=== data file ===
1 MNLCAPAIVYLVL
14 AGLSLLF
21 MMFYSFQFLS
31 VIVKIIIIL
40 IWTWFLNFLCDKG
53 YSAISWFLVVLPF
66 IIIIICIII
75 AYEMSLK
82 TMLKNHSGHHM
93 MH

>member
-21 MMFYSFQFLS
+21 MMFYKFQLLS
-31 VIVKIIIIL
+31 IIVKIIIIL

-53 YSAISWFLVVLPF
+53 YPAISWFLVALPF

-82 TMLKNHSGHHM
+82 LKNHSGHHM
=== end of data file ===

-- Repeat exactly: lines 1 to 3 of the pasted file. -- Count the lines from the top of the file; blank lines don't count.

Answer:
1 MNLCAPAIVYLVL
14 AGLSLLF
21 MMFYSFQFLS